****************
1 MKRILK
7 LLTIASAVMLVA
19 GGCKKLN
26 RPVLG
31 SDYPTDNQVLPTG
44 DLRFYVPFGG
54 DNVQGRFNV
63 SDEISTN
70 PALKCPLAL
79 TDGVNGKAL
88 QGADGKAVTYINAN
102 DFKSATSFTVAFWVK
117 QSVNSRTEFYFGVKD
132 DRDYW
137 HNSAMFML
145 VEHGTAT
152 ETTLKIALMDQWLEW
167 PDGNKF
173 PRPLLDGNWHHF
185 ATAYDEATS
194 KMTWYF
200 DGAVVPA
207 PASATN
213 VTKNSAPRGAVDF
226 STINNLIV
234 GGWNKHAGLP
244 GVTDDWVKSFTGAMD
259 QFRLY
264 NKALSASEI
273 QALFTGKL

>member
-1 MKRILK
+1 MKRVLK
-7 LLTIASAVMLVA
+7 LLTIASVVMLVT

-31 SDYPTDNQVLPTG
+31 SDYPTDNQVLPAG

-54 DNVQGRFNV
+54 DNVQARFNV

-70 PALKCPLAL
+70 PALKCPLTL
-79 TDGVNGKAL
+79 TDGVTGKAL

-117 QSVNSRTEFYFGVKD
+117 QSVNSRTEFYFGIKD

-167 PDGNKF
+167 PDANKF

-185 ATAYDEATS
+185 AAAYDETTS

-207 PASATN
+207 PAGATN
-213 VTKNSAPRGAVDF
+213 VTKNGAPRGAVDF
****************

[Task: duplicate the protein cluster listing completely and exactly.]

1 MKRILK
7 LLTIASAVMLVA
19 GGCKKLN
26 RPVLG
31 SDYPTDNQVLPTG
44 DLRFYVPFGG
54 DNVQGRFNV
63 SDEISTN
70 PALKCPLAL
79 TDGVNGKAL
88 QGADGKAVTYINAN
102 DFKSATSFTVAFWVK
117 QSVNSRTEFYFGVKD
132 DRDYW
137 HNSAMFML
145 VEHGTAT
152 ETTLKIALMDQWLEW
167 PDGNKF
173 PRPLLDGNWHHF
185 ATAYDEATS
194 KMTWYF
200 DGAVVPA
207 PASATN
213 VTKNSAPRGAVDF
226 STINNLIV
234 GGWNKHAGLP
244 GVTDDWVKSFTGAMD
259 QFRLY
264 NKALSASEI
273 QALFTGKL

>member
-1 MKRILK
+1 MKRVLK
-7 LLTIASAVMLVA
+7 LLTIASVVMLVT

-31 SDYPTDNQVLPTG
+31 SDYPTDNQVLPAG

-54 DNVQGRFNV
+54 DNVQARFNV

-70 PALKCPLAL
+70 PALKCPLTL
-79 TDGVNGKAL
+79 TDGVTGKAL

-117 QSVNSRTEFYFGVKD
+117 QSVNSRTEFYFGIKD

-167 PDGNKF
+167 PDANKF

-185 ATAYDEATS
+185 AAAYDETTS

-207 PASATN
+207 PAGATN
-213 VTKNSAPRGAVDF
+213 VTKNGAPRGAVDF